Derrick Scott death: Video shows cop saying ‘I don’t care’ as man dies pleading ‘I can’t breathe’ during arrest

OKLAHOMA CITY, OKLAHOMA: Even as thousands of citizens protest the Memorial Day death of George Floyd, Oklahoma City residents have highlighted another disturbing incident from a year ago that involved another black man dying in police custody as he gasped, “I can’t breathe.”

Bodycam footage of the May 20, 2019 incident released by the Oklahoma City Police Department shows three officers, Jarred Tipton, Ashley Copeland, and Sgt. Jennifer Titus, restraining Derrick Scott, 42, who could be heard asking repeatedly for his medicine, and saying he can’t breathe.

You can watch the video here.

The confrontation had started after the officers had been called to an area south of downtown Oklahoma City shortly before 2 pm that day after receiving reports that a black man in the area was arguing with people and brandishing a gun, Oklahoma City police Capt. Larry Withrow said in a statement.

The footage shows Scott running away from the officers after one of them, identified as Tipton, asks him if he has any weapons. They manage to tackle and restrain him before removing a handgun from his pocket, as he begged, “I need my medicine. I need my medicine.”

After they get him under control, Scott can be heard pleading. “I can’t breathe… I can’t breathe, please.” In response, Tipton hits back, “I don’t care.” A couple of minutes later, another officer tells him, “You can breathe just fine.”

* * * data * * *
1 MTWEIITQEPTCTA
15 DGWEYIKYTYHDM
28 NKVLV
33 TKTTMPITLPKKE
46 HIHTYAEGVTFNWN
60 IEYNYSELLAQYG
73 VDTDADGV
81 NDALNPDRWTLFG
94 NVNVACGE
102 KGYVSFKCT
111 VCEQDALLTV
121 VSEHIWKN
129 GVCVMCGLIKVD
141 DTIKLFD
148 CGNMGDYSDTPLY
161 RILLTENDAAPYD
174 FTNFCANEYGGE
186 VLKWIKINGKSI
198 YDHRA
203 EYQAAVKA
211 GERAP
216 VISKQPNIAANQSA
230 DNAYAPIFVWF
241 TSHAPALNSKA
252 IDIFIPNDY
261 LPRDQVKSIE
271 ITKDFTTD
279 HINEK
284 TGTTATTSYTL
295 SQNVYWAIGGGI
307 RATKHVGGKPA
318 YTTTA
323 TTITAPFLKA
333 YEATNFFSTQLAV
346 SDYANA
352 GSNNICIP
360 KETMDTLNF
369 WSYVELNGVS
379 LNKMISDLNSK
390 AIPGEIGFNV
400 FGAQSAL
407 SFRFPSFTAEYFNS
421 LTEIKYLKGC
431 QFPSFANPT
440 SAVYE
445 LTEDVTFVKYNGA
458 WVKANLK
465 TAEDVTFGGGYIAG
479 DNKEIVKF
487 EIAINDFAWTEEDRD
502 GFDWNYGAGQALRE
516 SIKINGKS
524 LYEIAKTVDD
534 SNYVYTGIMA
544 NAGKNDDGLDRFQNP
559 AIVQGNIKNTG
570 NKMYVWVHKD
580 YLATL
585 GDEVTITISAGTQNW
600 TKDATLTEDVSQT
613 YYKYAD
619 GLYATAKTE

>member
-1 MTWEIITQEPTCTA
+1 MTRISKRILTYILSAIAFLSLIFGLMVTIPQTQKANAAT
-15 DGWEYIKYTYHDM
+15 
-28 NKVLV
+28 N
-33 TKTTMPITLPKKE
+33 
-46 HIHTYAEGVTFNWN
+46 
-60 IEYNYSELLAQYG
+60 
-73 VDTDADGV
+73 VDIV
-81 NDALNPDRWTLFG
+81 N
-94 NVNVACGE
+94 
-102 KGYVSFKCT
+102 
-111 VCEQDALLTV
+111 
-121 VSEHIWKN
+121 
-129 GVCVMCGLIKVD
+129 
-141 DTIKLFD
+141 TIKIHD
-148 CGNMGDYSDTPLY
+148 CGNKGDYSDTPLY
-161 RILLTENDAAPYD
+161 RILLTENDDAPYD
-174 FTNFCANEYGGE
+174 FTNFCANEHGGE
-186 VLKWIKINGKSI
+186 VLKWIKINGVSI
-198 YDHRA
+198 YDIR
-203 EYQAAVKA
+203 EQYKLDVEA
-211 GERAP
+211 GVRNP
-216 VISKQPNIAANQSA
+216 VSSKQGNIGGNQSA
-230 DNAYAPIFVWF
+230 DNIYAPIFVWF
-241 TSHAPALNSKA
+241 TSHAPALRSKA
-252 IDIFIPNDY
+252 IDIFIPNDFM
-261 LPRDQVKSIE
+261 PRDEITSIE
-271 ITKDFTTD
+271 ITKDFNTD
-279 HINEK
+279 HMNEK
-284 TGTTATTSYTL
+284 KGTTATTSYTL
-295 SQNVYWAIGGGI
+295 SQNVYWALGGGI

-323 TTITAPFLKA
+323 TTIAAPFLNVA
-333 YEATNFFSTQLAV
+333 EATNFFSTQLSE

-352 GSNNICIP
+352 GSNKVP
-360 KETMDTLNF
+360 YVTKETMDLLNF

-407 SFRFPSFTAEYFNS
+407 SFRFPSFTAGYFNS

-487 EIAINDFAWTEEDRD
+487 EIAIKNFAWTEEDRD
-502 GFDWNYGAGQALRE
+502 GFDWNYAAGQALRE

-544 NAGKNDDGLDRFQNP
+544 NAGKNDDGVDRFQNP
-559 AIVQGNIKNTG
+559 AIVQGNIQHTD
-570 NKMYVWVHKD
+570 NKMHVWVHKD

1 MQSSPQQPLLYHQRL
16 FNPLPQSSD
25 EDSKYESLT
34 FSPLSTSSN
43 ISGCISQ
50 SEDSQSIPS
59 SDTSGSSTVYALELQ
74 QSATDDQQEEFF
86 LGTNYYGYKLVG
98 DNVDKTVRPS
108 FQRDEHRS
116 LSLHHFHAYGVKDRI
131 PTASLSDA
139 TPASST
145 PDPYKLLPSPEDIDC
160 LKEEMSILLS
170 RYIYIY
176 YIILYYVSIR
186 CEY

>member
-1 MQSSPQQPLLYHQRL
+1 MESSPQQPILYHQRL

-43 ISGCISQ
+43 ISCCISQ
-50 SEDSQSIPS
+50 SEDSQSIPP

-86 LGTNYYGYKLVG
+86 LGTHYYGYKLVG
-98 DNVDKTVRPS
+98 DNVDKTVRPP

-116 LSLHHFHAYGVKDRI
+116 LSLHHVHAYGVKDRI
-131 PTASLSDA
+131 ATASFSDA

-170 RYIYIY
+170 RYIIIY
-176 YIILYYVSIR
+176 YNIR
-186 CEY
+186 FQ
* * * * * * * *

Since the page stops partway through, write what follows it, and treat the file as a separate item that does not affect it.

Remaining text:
Scott eventually loses consciousness and becomes unresponsive. While an officer tries to administer CPR before the paramedics arrive at the scene, it proves too little, too late. He was pronounced dead at a local hospital the same evening.

An autopsy report on Scott’s death obtained by NBC News listed his cause of death as a “collapsed lung”. It also concluded that the police response did not result in a “fatal trauma” and listed several other “significant factors” that contributed to his death, including physical restraint, recent methamphetamine use, asthma, emphysema, and heart disease. His cause of death was listed as “undetermined.”

Withrow said an investigation into the incident by the Oklahoma County District Attorney’s Office had cleared all three officers of misconduct.

“I don’t know that there is anything that could have been done to monitor the suspect or do everything they could to ensure his health,” he said. “They ended up rolling him over, it’s a recovering position to allow him a better opportunity to breathe. They monitored his health throughout this incident and you can hear them in the video saying he still has a pulse.”

Asked about Tipton’s comments that he did not care, Withrow chalked it down to “heat of a conflict” and that it might have been said because “the officers are fighting with someone at that point.”

But following renewed interest over police brutality and racial inequality against African-Americans in the wake of Floyd’s death, local activists and Scott’s relatives have called for action to be taken against those responsible.

“The thing that bothered me in the video was how they treated his life,” said Ronald Scott, his uncle.

Rev. T Sheri Dickerson, a leader with the Black Lives Matter movement in the city, added, “If that is the policy and there is a lack of focus on humanity and civility to anyone, then they certainly need to be addressing and changing that policy effective immediately.”